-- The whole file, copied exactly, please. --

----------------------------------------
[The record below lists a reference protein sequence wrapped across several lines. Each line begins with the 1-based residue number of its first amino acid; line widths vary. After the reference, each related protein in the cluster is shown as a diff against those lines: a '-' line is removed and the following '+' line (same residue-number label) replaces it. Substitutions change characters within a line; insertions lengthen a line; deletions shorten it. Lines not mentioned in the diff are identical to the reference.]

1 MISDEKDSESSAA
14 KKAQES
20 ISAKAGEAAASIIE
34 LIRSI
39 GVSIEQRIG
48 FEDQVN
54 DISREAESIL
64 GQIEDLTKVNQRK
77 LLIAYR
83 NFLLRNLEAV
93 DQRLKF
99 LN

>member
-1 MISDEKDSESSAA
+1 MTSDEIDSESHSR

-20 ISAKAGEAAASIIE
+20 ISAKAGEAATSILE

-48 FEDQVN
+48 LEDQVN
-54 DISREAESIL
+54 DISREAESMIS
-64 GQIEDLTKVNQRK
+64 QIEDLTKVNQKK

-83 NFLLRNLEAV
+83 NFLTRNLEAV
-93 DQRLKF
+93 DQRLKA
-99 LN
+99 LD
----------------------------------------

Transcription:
[The record below lists a reference protein sequence wrapped across several lines. Each line begins with the 1-based residue number of its first amino acid; line widths vary. After the reference, each related protein in the cluster is shown as a diff against those lines: a '-' line is removed and the following '+' line (same residue-number label) replaces it. Substitutions change characters within a line; insertions lengthen a line; deletions shorten it. Lines not mentioned in the diff are identical to the reference.]

1 MISDEKDSESSAA
14 KKAQES
20 ISAKAGEAAASIIE
34 LIRSI
39 GVSIEQRIG
48 FEDQVN
54 DISREAESIL
64 GQIEDLTKVNQRK
77 LLIAYR
83 NFLLRNLEAV
93 DQRLKF
99 LN

>member
-1 MISDEKDSESSAA
+1 MTSDEIDSESHSR

-20 ISAKAGEAAASIIE
+20 ISAKAGEAATSILE

-48 FEDQVN
+48 LEDQVN
-54 DISREAESIL
+54 DISREAESMIS
-64 GQIEDLTKVNQRK
+64 QIEDLTKVNQKK

-83 NFLLRNLEAV
+83 NFLTRNLEAV
-93 DQRLKF
+93 DQRLKA
-99 LN
+99 LD